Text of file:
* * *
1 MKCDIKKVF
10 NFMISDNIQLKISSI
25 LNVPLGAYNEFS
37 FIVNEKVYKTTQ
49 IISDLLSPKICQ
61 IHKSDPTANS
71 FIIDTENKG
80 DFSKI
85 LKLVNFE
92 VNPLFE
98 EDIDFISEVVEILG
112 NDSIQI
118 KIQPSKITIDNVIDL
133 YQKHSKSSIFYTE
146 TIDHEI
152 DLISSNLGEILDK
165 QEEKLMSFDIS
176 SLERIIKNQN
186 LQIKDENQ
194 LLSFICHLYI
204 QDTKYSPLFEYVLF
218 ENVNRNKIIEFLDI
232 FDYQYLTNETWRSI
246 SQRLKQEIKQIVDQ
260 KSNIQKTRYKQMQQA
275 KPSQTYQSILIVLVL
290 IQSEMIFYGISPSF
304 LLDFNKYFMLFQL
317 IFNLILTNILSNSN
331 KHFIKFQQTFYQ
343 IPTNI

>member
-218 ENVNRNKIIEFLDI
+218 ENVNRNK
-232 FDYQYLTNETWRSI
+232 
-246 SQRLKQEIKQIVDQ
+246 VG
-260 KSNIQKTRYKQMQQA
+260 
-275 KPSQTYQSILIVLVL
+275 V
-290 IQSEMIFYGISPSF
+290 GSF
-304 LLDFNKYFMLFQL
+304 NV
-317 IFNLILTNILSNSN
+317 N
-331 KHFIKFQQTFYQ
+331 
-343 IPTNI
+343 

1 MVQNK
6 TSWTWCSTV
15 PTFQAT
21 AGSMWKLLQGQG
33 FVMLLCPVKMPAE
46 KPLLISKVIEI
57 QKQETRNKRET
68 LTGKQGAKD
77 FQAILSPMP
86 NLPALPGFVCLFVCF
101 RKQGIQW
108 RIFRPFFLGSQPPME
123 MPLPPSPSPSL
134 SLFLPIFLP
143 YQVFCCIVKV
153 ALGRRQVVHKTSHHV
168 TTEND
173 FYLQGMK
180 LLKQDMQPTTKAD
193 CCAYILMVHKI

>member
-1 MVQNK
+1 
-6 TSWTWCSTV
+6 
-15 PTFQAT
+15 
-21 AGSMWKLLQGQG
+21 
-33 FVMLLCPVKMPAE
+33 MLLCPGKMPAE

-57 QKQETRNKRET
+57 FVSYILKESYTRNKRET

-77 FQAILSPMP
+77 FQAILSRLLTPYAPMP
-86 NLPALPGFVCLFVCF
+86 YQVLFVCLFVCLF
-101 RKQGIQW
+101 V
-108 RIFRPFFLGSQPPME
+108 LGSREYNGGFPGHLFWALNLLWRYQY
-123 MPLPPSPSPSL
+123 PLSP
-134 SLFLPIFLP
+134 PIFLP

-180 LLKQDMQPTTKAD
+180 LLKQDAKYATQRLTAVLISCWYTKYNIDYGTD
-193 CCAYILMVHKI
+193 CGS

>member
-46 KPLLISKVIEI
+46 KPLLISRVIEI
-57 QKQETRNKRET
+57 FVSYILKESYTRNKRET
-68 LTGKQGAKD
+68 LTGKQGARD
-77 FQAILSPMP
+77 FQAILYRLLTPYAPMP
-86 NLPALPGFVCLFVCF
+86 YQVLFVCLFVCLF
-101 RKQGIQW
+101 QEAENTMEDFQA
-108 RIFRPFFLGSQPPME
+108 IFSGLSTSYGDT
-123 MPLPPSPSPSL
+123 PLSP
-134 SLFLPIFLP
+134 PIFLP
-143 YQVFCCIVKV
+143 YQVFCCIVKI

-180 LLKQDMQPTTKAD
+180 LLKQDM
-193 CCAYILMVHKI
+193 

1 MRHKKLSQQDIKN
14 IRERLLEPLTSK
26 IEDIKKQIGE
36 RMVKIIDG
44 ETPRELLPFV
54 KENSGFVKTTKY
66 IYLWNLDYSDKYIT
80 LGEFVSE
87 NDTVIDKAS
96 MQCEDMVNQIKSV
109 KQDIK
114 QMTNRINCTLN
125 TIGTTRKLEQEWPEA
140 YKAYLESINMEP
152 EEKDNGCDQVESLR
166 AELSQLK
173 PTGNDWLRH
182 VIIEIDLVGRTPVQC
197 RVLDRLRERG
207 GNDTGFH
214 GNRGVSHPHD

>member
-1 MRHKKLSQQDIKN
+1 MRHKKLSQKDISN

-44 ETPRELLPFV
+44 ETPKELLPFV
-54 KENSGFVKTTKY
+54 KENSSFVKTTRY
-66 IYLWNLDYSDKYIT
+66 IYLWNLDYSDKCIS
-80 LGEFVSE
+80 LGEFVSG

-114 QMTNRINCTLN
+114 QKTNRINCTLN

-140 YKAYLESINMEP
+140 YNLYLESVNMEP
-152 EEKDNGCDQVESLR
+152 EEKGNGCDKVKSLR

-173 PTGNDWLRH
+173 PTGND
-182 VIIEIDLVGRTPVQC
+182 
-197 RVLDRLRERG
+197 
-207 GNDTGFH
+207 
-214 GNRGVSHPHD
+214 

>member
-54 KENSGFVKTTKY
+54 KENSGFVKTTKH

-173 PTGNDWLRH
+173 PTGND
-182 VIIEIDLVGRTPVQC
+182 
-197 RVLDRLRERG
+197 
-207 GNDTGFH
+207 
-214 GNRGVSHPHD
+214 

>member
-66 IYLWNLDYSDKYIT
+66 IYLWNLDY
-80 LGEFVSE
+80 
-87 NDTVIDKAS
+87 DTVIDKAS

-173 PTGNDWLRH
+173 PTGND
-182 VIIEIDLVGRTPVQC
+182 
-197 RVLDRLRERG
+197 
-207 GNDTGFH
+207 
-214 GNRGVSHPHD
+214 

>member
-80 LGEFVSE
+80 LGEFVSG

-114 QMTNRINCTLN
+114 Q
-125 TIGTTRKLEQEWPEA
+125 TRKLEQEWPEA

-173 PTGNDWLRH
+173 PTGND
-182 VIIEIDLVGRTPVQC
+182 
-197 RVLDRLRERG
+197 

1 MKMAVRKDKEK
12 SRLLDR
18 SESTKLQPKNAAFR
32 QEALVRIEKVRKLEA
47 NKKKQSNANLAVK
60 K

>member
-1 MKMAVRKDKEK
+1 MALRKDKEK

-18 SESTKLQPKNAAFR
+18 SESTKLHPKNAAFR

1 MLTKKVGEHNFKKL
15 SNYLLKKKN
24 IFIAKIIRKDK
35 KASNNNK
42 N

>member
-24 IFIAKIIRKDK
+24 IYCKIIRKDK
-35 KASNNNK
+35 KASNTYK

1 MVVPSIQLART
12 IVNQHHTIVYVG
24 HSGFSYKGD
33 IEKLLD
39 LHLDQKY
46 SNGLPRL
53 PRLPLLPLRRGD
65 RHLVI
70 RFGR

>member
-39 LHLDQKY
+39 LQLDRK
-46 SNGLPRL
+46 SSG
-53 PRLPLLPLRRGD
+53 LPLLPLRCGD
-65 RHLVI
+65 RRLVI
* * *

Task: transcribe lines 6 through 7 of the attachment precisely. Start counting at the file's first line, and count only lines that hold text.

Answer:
61 IHKSDPTANS
71 FIIDTENKG